It would be Shamy’s last romantic moment of the evening, too, because they encourage viewers to call in, and Fun With Flags’ captive audience is made up of lovelorn Raj and Kripke.
About that … Kripke is a creep under the best of circumstances, and a lovelorn Kripke only proves to be less sympathetic, thanks to sexist quips and his insistence on questioning Amy about how many men she slept with after she broke up with Sheldon.
As for Raj, he breaks up with girlfriend Emily so he could ask out Claire, the writer he met at Stuart’s comic-book shop. Emily is understandably ticked off; he broke up with her just before V-Day, after all. When he calls Claire to ask her out, she tells him she’d just reunited with her ex. “But I just broke up with my girlfriend!” Raj whines. “Right before Valentine’s Day?” Claire asks. “What an ass.” A desperate attempt to reunite with Emily leaves Raj feeling the business side of a slammed door.
So Raj whines some more on Fun With Flags, which irritates the bejesus out of Sheldon. Amy is more sympathetic (and endlessly indulgent) to Raj’s breakdown, especially since his dateless Valentine’s Day is the result of him getting the nerve to break up with Emily after he met someone he liked better.
So, to sum up this prime-time adventure on the reputed day of love: Howard gets his wish for Bernadette to get pregnant, but only their (possibly rabid) pet bunny knows about it; Penny has a successful career, a new marriage, and a group of devoted friends, but her first Valentine’s Day as a married woman is ruined by lack of attention from a doofy 21-year-old; and Raj loses two women in one day, including one he didn’t even want to date anymore.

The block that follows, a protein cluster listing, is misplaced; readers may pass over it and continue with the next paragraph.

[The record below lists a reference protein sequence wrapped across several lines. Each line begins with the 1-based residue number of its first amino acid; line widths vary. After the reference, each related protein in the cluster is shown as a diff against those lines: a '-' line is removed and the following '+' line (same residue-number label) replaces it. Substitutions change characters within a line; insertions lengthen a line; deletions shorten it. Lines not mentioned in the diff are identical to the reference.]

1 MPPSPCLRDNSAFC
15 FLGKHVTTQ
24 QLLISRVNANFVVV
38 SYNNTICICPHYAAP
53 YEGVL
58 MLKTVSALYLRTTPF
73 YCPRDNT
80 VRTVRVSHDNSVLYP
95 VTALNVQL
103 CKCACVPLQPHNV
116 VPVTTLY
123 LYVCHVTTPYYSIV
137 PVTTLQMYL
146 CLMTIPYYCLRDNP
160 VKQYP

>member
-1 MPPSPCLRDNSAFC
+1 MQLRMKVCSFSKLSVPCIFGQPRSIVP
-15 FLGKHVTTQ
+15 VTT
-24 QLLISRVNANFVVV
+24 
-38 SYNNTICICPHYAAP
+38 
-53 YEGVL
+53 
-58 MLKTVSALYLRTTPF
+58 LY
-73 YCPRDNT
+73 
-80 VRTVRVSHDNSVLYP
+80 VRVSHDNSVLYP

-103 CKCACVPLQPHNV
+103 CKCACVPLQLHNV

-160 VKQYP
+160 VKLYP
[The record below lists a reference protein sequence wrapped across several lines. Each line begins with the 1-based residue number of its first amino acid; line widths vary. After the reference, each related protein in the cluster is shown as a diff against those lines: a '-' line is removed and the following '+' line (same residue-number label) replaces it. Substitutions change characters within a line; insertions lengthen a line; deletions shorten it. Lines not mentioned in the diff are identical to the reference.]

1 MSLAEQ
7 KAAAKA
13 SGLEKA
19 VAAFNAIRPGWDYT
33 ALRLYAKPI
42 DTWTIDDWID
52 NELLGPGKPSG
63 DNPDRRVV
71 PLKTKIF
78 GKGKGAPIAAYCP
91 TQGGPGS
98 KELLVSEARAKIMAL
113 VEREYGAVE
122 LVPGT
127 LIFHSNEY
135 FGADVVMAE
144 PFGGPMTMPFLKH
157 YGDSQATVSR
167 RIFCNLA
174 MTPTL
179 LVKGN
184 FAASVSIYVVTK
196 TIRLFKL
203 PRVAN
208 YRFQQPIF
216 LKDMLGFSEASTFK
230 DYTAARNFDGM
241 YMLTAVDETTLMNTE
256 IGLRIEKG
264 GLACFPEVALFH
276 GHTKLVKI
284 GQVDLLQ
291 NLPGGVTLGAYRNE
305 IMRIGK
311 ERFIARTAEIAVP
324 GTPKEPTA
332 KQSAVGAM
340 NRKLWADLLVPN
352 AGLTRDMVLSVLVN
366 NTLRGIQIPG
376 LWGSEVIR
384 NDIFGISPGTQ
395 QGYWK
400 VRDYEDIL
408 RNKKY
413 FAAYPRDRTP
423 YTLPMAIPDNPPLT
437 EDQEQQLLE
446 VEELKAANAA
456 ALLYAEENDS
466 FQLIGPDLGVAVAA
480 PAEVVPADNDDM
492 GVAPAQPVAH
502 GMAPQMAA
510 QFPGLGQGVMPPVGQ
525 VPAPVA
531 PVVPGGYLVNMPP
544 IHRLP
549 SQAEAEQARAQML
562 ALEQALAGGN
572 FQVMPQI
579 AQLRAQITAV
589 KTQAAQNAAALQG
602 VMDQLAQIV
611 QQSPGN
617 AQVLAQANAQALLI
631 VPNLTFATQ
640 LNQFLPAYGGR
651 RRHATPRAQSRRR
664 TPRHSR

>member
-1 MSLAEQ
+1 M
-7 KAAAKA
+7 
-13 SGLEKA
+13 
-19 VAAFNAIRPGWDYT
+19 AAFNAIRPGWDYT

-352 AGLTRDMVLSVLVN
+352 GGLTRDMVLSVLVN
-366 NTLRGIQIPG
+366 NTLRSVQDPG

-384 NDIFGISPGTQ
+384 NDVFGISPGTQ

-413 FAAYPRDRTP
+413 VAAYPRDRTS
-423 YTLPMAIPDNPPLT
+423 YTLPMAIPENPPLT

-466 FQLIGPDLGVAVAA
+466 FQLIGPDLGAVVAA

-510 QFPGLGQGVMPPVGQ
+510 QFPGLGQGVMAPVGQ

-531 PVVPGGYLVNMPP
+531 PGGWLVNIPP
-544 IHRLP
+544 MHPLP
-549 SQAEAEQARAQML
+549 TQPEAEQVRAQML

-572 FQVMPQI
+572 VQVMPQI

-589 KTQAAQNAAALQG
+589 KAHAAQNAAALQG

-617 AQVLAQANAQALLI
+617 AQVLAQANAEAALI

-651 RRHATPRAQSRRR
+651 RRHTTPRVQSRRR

What’s the takeaway here? That two of the group’s most socially awkward members are now in the healthiest, happiest relationship? Or is it that major happy news for one of the show’s couples was so underwhelmingly revealed to viewers as to render it, and the whole episode, underwhelming?
The former is certainly true, but sadly, so is the latter. And with a season that’s moving through its big moments at a pretty quick pace, any milestone moment is a terrible thing to waste.
- Howard, after naming Valentino: “Look at all that chest hair and overbite. Of course you’re a Wolowitz.”
- Sheldon, trying to relate to Raj’s discomfort about breaking up with Emily: “Once, I ordered an Uber by accident. I just got in and went somewhere.”
- Sheldon is nervous about whether Fun With Flags fans will be available to watch the live episode on Valentine’s Day. Amy reassures him: “People who are fans of an internet show about flags … trust me, they’re around.”
- Sheldon, growing ever more impatient with Raj and Kripke’s romantic woes: “Speaking of ending relationships, when British Honduras became Belize, they designed a new flag with a tree on it. And I would like to hang myself from that tree.”